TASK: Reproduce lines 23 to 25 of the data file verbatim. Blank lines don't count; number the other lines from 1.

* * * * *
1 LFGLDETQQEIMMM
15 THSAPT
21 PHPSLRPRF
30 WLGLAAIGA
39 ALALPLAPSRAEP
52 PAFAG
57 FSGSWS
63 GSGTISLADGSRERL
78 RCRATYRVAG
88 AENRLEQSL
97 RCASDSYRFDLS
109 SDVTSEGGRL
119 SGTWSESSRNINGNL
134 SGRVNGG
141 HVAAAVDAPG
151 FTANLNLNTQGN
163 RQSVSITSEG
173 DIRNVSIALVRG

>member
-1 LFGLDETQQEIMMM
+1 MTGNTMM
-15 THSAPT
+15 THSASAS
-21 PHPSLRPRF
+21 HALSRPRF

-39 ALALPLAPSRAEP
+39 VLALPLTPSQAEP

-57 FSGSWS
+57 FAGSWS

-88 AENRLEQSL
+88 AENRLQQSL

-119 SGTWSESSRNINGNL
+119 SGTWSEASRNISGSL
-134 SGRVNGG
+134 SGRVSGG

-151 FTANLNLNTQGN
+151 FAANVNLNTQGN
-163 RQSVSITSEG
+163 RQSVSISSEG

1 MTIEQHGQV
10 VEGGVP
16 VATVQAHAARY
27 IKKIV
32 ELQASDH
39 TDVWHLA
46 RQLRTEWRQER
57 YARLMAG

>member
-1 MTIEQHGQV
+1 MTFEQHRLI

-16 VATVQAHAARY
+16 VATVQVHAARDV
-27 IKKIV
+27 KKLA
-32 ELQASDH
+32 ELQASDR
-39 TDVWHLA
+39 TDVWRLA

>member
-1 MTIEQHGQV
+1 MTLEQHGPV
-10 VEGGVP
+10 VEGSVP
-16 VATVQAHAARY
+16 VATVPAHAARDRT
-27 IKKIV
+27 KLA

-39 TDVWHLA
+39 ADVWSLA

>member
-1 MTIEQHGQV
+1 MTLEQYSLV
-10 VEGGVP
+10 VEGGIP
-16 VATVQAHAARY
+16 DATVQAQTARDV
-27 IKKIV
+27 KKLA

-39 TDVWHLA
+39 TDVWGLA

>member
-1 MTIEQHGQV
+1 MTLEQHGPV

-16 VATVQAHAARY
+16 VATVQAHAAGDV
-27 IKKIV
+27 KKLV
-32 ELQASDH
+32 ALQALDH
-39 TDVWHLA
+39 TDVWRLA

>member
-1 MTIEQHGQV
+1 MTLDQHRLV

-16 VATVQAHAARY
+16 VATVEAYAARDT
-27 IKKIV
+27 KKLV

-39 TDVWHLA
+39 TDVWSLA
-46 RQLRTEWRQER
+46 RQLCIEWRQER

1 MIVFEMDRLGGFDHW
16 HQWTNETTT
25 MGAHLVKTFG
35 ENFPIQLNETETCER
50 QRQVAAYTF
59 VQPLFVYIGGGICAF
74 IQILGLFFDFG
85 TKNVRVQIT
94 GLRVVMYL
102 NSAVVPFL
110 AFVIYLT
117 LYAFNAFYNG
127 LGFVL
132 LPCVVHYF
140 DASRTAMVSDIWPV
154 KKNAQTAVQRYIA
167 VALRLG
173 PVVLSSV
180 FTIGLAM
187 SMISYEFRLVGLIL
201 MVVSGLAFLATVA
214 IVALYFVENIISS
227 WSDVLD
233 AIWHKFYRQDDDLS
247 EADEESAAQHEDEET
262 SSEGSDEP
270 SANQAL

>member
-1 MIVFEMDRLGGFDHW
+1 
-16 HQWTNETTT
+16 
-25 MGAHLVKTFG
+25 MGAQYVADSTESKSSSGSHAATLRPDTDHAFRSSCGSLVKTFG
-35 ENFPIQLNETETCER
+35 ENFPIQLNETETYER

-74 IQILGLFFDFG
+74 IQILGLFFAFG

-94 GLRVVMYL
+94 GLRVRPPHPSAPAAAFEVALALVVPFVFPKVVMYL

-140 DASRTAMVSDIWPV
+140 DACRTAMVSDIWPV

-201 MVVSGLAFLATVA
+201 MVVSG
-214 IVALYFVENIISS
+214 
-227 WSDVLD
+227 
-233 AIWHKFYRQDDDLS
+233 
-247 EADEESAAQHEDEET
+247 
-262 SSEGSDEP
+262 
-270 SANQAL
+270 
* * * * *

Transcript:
+15 THSASAS
-21 PHPSLRPRF
+21 HALSRPRF